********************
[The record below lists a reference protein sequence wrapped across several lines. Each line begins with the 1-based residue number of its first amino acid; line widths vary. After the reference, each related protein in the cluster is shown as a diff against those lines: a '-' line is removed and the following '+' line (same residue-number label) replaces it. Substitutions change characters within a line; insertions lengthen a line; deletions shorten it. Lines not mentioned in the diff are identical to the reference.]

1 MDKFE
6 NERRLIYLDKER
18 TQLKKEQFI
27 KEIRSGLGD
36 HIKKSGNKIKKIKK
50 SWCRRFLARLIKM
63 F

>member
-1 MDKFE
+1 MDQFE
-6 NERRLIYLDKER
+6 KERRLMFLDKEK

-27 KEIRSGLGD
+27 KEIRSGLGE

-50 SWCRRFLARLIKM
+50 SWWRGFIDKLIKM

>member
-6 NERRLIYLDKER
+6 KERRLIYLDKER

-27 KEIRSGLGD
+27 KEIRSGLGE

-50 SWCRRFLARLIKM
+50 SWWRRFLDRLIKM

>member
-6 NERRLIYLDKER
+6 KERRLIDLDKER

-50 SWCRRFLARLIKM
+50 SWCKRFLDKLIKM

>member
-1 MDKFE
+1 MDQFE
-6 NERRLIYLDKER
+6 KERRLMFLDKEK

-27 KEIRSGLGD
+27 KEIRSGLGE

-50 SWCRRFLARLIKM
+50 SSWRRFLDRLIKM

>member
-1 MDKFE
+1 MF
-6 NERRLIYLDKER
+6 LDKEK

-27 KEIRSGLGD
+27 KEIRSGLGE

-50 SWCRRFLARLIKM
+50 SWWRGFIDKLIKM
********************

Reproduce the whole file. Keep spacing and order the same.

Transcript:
[The record below lists a reference protein sequence wrapped across several lines. Each line begins with the 1-based residue number of its first amino acid; line widths vary. After the reference, each related protein in the cluster is shown as a diff against those lines: a '-' line is removed and the following '+' line (same residue-number label) replaces it. Substitutions change characters within a line; insertions lengthen a line; deletions shorten it. Lines not mentioned in the diff are identical to the reference.]

1 MDKFE
6 NERRLIYLDKER
18 TQLKKEQFI
27 KEIRSGLGD
36 HIKKSGNKIKKIKK
50 SWCRRFLARLIKM
63 F

>member
-1 MDKFE
+1 MDQFE
-6 NERRLIYLDKER
+6 KERRLMFLDKEK

-27 KEIRSGLGD
+27 KEIRSGLGE

-50 SWCRRFLARLIKM
+50 SWWRGFIDKLIKM

>member
-6 NERRLIYLDKER
+6 KERRLIYLDKER

-27 KEIRSGLGD
+27 KEIRSGLGE

-50 SWCRRFLARLIKM
+50 SWWRRFLDRLIKM

>member
-6 NERRLIYLDKER
+6 KERRLIDLDKER

-50 SWCRRFLARLIKM
+50 SWCKRFLDKLIKM

>member
-1 MDKFE
+1 MDQFE
-6 NERRLIYLDKER
+6 KERRLMFLDKEK

-27 KEIRSGLGD
+27 KEIRSGLGE

-50 SWCRRFLARLIKM
+50 SSWRRFLDRLIKM

>member
-1 MDKFE
+1 MF
-6 NERRLIYLDKER
+6 LDKEK

-27 KEIRSGLGD
+27 KEIRSGLGE

-50 SWCRRFLARLIKM
+50 SWWRGFIDKLIKM